Tesla Inc. and contractor Eisenmann Corp. urged a California federal judge on Monday to snuff out an amended False Claims Act and Racketeer Influenced and Corrupt Organizations Act suit alleging they participated in a visa fraud scheme to illegally import low-cost foreign labor for Tesla’s manufacturing plant.
A New Jersey housing official on Monday launched a lawsuit alleging the state and the campaign of Gov. Phil Murphy mishandled her claim that she was raped by a former campaign staffer who later got a high-ranking position within the administration.
Several upscale New York restaurants and their celebrity chefs can slip a suit alleging they cooked up a no-tipping scheme to boost menu prices, a federal judge ruled Monday, adding if a fresh complaint against the California eateries isn't filed by the end of January, the case will be closed.
The U.S. Supreme Court turned aside a pair of employment cases Monday, declining opportunities to clarify the burden of proof for parties in certain Americans with Disabilities Act cases and to rule on whether judges can use information they seek out from company websites without first notifying the parties in a case.
A former in-house attorney at a Mitsubishi Chemical Corp. unit pushed back Friday against a motion to have her suit accusing the company of gender discrimination tossed out of New York federal court.
Given the risks associated with Family and Medical Leave Act and Americans with Disabilities Act compliance, it's essential that employers keep abreast of continuing developments. Attorneys with Dechert LLP discuss what employers can learn from recent cases.
When reading Tim Wu’s new book, "The Curse of Bigness: Antitrust in the New Gilded Age," lawyers, economists and historians will find its broad brush maddening, and the generalist reader will simply be misled, says D.C. Circuit Judge Douglas Ginsburg.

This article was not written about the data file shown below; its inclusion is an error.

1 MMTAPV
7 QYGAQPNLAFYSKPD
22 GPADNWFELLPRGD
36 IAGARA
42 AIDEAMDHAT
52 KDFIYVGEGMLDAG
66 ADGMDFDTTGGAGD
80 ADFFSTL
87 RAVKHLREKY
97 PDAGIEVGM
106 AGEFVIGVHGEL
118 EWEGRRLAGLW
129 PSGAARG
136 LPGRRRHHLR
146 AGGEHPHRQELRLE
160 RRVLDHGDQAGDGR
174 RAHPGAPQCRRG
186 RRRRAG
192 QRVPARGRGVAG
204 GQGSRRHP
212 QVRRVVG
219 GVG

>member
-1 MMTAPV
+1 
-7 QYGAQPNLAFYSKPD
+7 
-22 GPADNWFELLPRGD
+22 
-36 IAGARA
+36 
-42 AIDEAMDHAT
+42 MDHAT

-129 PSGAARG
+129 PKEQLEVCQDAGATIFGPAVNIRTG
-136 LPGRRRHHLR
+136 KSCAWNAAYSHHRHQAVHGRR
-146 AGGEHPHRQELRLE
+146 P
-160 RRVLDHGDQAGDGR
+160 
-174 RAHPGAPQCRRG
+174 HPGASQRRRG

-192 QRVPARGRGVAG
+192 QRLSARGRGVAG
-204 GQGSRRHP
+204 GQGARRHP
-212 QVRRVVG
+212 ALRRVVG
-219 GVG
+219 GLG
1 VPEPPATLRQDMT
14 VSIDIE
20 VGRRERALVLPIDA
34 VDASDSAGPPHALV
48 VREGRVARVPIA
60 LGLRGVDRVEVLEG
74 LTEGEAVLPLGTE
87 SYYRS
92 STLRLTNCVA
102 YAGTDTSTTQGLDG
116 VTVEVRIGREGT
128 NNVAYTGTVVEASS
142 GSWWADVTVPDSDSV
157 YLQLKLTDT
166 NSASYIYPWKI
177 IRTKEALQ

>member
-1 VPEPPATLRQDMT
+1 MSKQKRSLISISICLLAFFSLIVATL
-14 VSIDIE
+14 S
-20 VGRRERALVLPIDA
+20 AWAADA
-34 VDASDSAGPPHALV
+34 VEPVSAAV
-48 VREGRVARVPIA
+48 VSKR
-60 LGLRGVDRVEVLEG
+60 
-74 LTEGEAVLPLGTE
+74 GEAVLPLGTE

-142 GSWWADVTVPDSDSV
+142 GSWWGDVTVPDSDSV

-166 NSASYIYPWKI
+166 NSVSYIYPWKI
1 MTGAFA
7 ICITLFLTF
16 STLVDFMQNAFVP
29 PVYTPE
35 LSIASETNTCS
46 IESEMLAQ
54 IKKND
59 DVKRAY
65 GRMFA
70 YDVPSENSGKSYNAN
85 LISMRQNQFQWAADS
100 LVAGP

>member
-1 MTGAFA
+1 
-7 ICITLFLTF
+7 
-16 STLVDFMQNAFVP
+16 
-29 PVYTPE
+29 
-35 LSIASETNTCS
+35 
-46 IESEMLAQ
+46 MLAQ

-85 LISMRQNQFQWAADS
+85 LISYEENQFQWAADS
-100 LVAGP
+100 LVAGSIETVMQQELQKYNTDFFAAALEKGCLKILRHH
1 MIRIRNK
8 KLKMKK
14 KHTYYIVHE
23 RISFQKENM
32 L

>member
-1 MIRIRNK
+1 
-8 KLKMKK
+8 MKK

For the first time in 15 years, Federal Rule of Civil Procedure 23, governing class actions, has been amended. There are five key changes that will likely impact future federal class action litigation and settlements, say John Lavelle and Terese Schireson of Morgan Lewis & Bockius LLP.
While the best tax plans are usually implemented year-round, small business owners still have time to consider whether taking certain steps will lower their 2018 tax bill, says Steven Moskowitz of Moskowitz LLP.
In the final part of this article, Brian Kriegler of Econ One Research Inc. uses a hypothetical wage-and-hour example involving on-duty meal period agreements to simplify the application of stratified random sampling for correct use in a legal setting.
Just as the waning months of fiscal year 2017 showed a marked increase in U.S. Equal Employment Opportunity Commission filings, this year turned up the heat even more, demonstrating that the agency’s litigation program is not slowing down any time soon, say attorneys with Seyfarth Shaw LLP.
Brian Kriegler of Econ One Research Inc. explains when it might be advantageous to select a random sample that has been divided into multiple subpopulations, such as when evaluating the rate at which a large medical provider submitted ineligible Medicare reimbursements over 10 years.
In November, the Treasury Department issued proposed regulations expanding the safe harbor for hardship distributions from qualified retirement plans. Now plan sponsors need to consider whether, when and how they will adapt, say attorneys at Michael Best & Friedrich LLP.
Two recent decisions from the National Labor Relations Board, which address when the so-called contract-bar doctrine prohibits an election petition, highlight the continued uncertainty surrounding the rule, say Douglas Darch and Jenna Neumann of Baker McKenzie.
At least 29 Texas lawmakers have vowed to introduce legislation in January that would prohibit local governments from implementing paid sick leave ordinances. However, it likely would not let employers completely off the hook, as U.S. workers may see some form of federal paid leave soon, says Steve Roppolo of Fisher Phillips.